Birth Control: An Overview

There are several different types of birth control out there, but deciding which kind (if any) is right for you takes time, research, and thought. If you’re interested in birth control, our physicians and staff will work with you to find a good fit for your contraceptive needs.

As a quick overview, below are some common forms of birth control you may consider using. One isn’t necessarily better than another, it just depends on what is right for you.

Hormonal IUD: IUDs are small, nearly undetectable, and prevent pregnancy for at least one year (sometimes up to five years). Hormonal IUDs prevent pregnancy by releasing a very small amount of a progestin hormone called levonorgestrel each day. The progestin acts locally in the uterus to prevent pregnancy.

Non-Hormonal IUD: Non-hormonal IUDs prevents pregnancy thanks to a tiny copper filament wrapped around the T (the shape of the IUD). We offer both the Paragard (non-hormonal) and Mirena (hormonal) IUDs. Call us for more information about these methods.

Implant: The implant is a very small rod inserted under the skin of a woman’s upper arm to provide birth control. It’s invisible and prevents pregnancy for up to 4 years.

The Shot: Sometimes called “Depo”, the shot is an injection of the hormone progestin that provides birth control for three months. It can be administered at home or by a healthcare professional.

The Patch: The patch is a thin, beige piece of plastic that looks like a square bandage. It’s easy to use and works like the pill, but you only need to change your patch once a week.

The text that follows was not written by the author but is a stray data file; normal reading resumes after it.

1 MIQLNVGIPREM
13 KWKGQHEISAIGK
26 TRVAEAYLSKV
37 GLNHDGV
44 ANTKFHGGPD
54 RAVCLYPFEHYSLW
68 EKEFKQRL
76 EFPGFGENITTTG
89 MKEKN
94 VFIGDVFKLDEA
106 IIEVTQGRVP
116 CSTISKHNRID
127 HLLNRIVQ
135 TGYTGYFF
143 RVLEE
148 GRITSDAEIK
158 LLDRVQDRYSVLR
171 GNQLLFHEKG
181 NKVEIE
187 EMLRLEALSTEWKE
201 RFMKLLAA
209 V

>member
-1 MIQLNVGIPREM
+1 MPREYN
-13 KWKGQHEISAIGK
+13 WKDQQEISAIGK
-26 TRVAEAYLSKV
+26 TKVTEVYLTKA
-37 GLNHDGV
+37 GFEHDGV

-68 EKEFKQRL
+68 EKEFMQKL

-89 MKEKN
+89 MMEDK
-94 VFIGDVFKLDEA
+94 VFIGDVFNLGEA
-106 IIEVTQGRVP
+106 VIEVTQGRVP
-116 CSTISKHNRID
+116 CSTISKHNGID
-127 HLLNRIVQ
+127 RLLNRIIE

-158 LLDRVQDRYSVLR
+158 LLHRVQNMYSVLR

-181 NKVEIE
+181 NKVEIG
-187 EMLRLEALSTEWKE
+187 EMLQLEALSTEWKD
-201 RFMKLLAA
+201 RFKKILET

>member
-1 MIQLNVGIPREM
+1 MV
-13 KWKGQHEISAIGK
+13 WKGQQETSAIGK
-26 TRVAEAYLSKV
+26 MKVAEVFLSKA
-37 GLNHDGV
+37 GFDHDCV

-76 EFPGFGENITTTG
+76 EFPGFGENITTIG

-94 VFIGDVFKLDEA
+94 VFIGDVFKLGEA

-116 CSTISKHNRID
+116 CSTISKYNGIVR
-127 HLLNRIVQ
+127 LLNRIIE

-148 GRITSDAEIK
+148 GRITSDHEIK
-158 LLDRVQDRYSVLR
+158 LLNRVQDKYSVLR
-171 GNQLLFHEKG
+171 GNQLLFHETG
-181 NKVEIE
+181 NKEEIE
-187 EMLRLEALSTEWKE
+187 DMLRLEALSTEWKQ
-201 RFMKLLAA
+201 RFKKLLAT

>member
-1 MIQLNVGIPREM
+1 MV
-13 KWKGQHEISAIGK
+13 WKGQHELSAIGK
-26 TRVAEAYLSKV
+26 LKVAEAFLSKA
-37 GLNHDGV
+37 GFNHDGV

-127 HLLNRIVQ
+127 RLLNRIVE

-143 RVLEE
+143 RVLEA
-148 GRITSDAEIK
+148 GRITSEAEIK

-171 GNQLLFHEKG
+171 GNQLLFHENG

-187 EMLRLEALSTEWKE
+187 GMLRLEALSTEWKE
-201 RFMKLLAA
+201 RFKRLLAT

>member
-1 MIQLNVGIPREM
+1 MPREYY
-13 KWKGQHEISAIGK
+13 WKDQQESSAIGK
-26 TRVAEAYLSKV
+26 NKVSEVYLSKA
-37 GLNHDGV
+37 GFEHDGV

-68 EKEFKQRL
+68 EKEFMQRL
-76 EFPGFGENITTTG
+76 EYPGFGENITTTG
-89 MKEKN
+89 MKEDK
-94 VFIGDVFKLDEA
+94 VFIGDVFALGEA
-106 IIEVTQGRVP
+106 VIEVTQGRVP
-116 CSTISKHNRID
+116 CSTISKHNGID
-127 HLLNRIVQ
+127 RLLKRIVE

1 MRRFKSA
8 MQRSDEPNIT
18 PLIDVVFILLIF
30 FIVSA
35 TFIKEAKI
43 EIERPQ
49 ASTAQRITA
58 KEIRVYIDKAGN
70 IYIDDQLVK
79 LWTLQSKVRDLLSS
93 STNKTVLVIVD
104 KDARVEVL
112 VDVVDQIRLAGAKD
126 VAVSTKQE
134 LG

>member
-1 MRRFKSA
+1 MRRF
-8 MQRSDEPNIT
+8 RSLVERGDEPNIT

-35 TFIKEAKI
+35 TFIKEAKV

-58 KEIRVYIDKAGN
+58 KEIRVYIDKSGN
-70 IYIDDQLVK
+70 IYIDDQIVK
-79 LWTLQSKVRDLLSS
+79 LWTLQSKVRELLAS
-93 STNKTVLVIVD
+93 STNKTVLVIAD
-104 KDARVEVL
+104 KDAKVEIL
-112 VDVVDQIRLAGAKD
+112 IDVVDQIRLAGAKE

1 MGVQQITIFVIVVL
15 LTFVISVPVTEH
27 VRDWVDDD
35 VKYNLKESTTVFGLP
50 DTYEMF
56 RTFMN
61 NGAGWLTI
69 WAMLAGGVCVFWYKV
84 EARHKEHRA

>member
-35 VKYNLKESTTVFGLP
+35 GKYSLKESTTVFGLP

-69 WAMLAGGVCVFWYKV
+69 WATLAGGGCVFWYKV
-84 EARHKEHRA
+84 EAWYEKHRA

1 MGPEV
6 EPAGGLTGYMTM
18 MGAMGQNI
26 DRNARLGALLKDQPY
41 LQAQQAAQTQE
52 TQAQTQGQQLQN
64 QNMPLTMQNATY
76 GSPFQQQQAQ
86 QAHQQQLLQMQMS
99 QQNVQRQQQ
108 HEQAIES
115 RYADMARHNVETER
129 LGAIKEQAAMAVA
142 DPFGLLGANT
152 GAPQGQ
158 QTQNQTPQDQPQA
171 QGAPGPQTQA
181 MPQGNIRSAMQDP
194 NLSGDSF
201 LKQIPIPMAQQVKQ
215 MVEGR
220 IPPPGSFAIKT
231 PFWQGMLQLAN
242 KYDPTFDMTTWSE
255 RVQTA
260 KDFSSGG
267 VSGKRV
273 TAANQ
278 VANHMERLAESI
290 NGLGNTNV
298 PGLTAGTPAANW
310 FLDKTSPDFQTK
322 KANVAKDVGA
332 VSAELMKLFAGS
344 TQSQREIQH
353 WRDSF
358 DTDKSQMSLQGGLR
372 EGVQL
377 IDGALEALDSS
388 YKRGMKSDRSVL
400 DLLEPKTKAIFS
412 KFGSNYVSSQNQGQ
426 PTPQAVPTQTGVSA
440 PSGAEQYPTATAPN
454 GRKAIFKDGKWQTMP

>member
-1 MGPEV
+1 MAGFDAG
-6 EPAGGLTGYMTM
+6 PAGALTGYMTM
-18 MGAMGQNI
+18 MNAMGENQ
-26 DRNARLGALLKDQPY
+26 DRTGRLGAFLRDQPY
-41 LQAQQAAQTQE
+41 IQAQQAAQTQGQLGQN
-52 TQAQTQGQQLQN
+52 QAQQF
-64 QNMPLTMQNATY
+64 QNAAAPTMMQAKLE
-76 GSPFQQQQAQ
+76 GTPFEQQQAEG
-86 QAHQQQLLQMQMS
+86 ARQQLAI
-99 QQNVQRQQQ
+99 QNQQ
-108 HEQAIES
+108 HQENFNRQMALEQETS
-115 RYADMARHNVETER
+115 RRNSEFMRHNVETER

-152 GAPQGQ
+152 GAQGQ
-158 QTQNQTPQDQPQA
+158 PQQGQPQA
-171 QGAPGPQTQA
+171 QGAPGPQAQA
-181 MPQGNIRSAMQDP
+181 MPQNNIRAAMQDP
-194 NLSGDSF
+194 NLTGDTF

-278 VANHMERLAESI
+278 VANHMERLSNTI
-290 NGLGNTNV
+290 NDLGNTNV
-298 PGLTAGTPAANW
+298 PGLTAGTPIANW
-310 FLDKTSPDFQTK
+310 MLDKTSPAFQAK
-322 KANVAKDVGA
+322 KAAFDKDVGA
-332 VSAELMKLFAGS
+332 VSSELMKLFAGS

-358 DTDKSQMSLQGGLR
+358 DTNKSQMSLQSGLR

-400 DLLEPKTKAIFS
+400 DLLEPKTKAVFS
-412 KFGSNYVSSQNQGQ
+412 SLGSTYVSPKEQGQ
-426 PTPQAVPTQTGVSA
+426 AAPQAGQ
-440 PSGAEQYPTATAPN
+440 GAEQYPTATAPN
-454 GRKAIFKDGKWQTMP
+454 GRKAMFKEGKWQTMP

The Pill: Combination birth control pills are a daily medication that contains two hormones (estrogen and progestin) to prevent pregnancy.

The Ring: The ring is a small, flexible piece of plastic that’s inserted into the vagina to provide birth control. It works like the pill, but only needs to be inserted once a month.

Condom: Condoms are one of the most popular forms of birth control out there. They slip over the penis to prevent pregnancy and lower the risk of STIs by keeping sperm inside the condom and out of the vagina.

Internal Condom: Sometimes called a female condom, is a pouch you insert into your vagina. It is a method that gives you lots of control. Internal condoms work the same way that condoms do, except that you wear one on the inside instead of on a penis. They keep sperm inside the condom and out of your vagina.

Diaphragm: A diaphragm is a dome-shaped, silicone cup that’s inserted in the vagina hours before sex to prevent pregnancy. To work effectively, it needs to be used with spermicide to block sperm from reaching eggs.

Cervical Cap: A cervical cap is a silicone cup you insert in your vagina to cover your cervix and keep sperm out of your uterus. To work effectively, it needs to be used with spermicide.

The Sponge: The sponge is a small piece of white plastic foam that’s inserted in the vagina. It can be inserted up to 24 hours before sex.

Spermicide: Spermicide is a chemical that you put deep into your vagina right before sex. Spermicide can be used by itself, or combined with other birth control methods.

Emergency Contraception: Morning-after pills can be used after sex to stop a pregnancy before it starts. Most brands and generic pills are available at stores without a prescription. You can also pick up emergency contraception (Plan B) at any of our clinic locations.

If you have questions about birth control methods and would like to talk to someone and/or schedule an appointment to meet with one of our physicians, call our EmpowerLine at 877-835-1090.

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